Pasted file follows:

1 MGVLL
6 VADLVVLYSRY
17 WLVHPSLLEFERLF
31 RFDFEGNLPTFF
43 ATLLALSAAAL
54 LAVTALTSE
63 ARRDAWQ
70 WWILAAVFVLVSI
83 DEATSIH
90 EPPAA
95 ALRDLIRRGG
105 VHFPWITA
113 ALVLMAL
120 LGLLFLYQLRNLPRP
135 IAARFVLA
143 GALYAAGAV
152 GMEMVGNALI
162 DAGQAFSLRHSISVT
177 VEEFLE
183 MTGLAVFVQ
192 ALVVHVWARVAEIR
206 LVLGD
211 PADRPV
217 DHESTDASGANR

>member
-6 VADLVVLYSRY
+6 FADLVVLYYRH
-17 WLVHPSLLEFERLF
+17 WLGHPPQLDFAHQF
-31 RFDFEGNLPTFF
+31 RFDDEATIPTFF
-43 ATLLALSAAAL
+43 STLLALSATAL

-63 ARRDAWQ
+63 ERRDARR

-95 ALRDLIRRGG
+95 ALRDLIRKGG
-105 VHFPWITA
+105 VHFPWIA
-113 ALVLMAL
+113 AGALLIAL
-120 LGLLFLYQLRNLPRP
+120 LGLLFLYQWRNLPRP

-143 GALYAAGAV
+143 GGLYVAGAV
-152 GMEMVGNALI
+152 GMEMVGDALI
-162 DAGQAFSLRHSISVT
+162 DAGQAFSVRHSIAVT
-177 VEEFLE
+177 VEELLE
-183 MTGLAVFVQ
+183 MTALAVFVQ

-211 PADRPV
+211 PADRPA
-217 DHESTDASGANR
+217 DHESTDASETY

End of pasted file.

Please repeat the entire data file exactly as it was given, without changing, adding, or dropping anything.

1 MGVLL
6 VADLVVLYSRY
17 WLVHPSLLEFERLF
31 RFDFEGNLPTFF
43 ATLLALSAAAL
54 LAVTALTSE
63 ARRDAWQ
70 WWILAAVFVLVSI
83 DEATSIH
90 EPPAA
95 ALRDLIRRGG
105 VHFPWITA
113 ALVLMAL
120 LGLLFLYQLRNLPRP
135 IAARFVLA
143 GALYAAGAV
152 GMEMVGNALI
162 DAGQAFSLRHSISVT
177 VEEFLE
183 MTGLAVFVQ
192 ALVVHVWARVAEIR
206 LVLGD
211 PADRPV
217 DHESTDASGANR

>member
-6 VADLVVLYSRY
+6 FADLVVLYYRH
-17 WLVHPSLLEFERLF
+17 WLGHPPQLDFAHQF
-31 RFDFEGNLPTFF
+31 RFDDEATIPTFF
-43 ATLLALSAAAL
+43 STLLALSATAL

-63 ARRDAWQ
+63 ERRDARR

-95 ALRDLIRRGG
+95 ALRDLIRKGG
-105 VHFPWITA
+105 VHFPWIA
-113 ALVLMAL
+113 AGALLIAL
-120 LGLLFLYQLRNLPRP
+120 LGLLFLYQWRNLPRP

-143 GALYAAGAV
+143 GGLYVAGAV
-152 GMEMVGNALI
+152 GMEMVGDALI
-162 DAGQAFSLRHSISVT
+162 DAGQAFSVRHSIAVT
-177 VEEFLE
+177 VEELLE
-183 MTGLAVFVQ
+183 MTALAVFVQ

-211 PADRPV
+211 PADRPA
-217 DHESTDASGANR
+217 DHESTDASETY